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SSC-Natick Press Release

U.S. Army Soldier Systems Center-Natick
Public Affairs Office
Kansas Street
Natick, MA 01760-5012

Contact: Chief, Public Affairs Office
(508) 233-5340

Date: May 19, 2003
No: 03-19

24 hours to resupply with joint precision airdrop

NATICK, Mass. -- With precision airdrop, the Air Force and Army plan to eventually safely deliver anything from sensors to armored vehicles in weights ranging from 200-42,000 pounds to friendly ground forces with accuracy similar to Joint Direct Attack Munitions, commonly called "smart bombs," that strike enemy targets.

The next step in making that a reality is the Joint Precision Airdrop System (JPADS), a proposed Advanced Concept Technology Demonstration (ACTD) beginning in 2004 and managed at the U.S. Army Soldier Systems Center in Natick, Mass.

JPADS is intended to resupply troops anytime and anywhere within 24 hours, where 24 hours is worst case from United States to anywhere in the world. Aircraft survivability will increase because cargo will be delivered within 100 meters of the ground target from altitudes of 25,000 feet and at an offset distance of up to 12 miles.

The ACTD will focus on payloads of 10,000 pounds-the lightweight category-with a usable payload of no less than 8,000 pounds, that would resupply troops with food, water, ammunition and even fuel, according to Richard Benney, technical manager for JPADS and Airdrop Technology Team leader at Natick.

Cost is the driving factor for JPADS because the capability exists now but at more than five times the price users are willing to pay, Benney said. The goal is to drop the price to $3-6 per cargo pound, and even at that price he said it's an expensive alternative to current standard low-altitude airdrop systems.

"It won't replace the ground logistics, but it gets you the extra capability, especially if you're cut off from an ambush and need resupply, or for locations that trucks can't reach," Benney said. "It won't drop a Humvee. The next (weight) level will do that. A lot of the technology from this program applies to all weight classes."

Even with advanced technology, he added that "smart" systems won't allow flight crews to drop supplies anywhere and expect a precise landing. Rather, it widens the window of opportunity to make it easier.

JPADS combines the Army's Precision and Extended Glide Airdrop System (PEGASYS) program with the Air Force's Precision Airdrop System (PADS) program to meet joint requirements for precision airdrop.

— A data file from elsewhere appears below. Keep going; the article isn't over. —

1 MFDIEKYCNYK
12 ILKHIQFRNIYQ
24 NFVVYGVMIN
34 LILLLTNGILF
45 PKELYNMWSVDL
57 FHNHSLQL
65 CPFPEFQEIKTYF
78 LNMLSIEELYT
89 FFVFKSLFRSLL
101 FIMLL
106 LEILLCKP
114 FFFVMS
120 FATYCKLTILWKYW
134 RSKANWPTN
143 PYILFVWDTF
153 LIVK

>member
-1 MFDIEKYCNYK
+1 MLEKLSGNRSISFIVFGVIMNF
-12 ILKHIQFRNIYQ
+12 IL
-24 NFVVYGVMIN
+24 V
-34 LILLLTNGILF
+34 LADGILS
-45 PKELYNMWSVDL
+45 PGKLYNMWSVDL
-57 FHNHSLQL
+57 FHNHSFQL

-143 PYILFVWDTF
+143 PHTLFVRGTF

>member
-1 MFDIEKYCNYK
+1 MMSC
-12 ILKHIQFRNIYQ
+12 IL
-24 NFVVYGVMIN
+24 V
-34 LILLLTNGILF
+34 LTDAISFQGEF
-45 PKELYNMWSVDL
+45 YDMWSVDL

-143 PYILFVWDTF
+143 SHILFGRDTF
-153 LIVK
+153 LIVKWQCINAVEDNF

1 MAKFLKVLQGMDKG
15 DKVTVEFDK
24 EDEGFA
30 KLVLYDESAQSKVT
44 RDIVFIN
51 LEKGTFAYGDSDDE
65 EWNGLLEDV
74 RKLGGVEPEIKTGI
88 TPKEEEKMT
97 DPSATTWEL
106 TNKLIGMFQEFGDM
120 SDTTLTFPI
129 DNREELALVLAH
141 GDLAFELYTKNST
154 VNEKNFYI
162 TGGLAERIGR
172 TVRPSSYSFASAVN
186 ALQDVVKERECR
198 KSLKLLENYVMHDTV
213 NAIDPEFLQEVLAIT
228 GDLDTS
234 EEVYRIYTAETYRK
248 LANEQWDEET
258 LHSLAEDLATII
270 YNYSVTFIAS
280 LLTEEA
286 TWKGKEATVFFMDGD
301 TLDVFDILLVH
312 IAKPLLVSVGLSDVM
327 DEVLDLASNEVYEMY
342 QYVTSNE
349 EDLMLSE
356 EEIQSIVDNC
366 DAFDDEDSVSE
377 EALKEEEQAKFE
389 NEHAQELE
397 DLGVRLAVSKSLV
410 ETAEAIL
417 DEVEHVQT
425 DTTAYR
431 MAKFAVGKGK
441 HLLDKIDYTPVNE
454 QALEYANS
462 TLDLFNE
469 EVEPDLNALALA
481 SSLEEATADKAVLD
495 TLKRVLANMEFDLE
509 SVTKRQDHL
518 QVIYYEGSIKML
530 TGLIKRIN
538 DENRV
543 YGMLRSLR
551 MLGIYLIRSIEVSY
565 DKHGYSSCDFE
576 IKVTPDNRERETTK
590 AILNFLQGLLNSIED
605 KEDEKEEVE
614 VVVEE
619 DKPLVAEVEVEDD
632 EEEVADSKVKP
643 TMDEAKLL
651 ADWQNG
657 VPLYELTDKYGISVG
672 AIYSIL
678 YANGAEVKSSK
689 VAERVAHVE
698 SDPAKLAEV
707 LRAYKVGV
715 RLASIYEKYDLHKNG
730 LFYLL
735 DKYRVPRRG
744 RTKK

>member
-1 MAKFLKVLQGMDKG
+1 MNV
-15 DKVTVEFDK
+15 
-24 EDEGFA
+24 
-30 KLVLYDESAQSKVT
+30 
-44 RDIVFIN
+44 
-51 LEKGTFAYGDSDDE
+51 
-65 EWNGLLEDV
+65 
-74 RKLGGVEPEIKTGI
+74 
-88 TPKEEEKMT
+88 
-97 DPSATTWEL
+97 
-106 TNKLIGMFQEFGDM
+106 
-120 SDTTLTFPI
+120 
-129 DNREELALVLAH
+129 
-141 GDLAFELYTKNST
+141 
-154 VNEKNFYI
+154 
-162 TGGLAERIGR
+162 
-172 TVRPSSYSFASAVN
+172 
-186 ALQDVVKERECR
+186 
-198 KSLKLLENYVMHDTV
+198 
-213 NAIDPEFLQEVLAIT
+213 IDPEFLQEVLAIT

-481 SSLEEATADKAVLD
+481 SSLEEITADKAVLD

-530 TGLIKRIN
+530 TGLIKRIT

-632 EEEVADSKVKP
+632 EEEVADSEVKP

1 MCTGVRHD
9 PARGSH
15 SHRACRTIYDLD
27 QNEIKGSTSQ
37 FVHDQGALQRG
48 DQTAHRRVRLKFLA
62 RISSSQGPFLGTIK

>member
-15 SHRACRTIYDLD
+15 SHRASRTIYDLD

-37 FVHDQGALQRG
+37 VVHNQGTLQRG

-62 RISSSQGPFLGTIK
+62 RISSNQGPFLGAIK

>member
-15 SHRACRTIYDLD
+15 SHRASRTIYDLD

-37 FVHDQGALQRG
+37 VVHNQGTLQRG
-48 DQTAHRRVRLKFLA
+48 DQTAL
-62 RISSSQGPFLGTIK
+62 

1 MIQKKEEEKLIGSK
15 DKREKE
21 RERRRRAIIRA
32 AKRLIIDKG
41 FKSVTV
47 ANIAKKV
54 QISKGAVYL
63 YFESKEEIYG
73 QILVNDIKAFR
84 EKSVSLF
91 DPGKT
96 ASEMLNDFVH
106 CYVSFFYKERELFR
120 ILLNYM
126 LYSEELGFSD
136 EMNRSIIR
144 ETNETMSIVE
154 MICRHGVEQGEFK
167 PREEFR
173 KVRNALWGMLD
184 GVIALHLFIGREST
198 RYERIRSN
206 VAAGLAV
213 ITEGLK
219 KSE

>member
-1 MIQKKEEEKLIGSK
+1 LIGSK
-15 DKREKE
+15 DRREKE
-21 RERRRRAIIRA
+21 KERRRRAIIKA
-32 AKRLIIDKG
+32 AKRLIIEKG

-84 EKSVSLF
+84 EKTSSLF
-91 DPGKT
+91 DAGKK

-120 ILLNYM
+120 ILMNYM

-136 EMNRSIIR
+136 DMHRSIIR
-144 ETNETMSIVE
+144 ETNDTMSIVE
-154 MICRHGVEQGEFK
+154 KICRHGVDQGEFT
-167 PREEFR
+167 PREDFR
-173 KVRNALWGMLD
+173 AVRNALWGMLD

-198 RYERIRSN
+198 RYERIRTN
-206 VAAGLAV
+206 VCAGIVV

PEGASYS is the name of a family of precision airdrop systems, consisting of extra light, light, medium and heavy payload categories. It consists of a canopy decelerator and airborne guidance unit, including a Global Positioning System, along with the appropriate pallet platform.

PADS is an on-board computer system predicting release points for ballistic or "dumb" parachute systems for high altitude airdrops. It uses mission-planning and weather forecasting software, and can receive en-route mission changes and weather updates via satellite links.

The joint system will be able to send a signal from the aircraft to the receiver of cargo pallets carried aboard a C-130 or C-17, each pallet potentially directed to different drop zones.

"The mission planning software will be able to communicate with any airdrop system," Benney said. "The pilot or navigator, possibly via a SATCOM link from anywhere in the world, will be able to tell each individual load where to go. They could be spread out or bunched together or both depending on what's needed."

To get similar accuracy now, cargo needs to be released at 1,500 feet or lower, and even then, only the first pallet will land close to the intended target because the aircraft generally crosses a 3-mile drop zone to deploy all the payloads it's carrying. That allows enough time and distance to take hits from shoulder-launched missiles or antiaircraft artillery, according to Benney.

Candidate decelerator systems for JPADS have been downselected from eight to three: a low-cost parafoil, hybrid single surface parachute and "strong screamer." The parafoil uses low-cost parachute construction techniques similar to round parachute designs while offering greater capability and reliability. The hybrid is a new design built with a lower-cost, high-performance, zero-porosity fabric used in the hot air balloon industry. The screamer starts with a ram-air drogue parachute deployed at high altitude and then opens standard Army inventory round parachutes at lower altitudes. The program expects to ultimately downselect to just one of these decelerators as it prepares to meet the needs of the Objective Force of just-in-time resupply to locations anywhere around the world. For more information about the Soldier Systems Center, please visit our website at

This page last updated on 28 February 2003.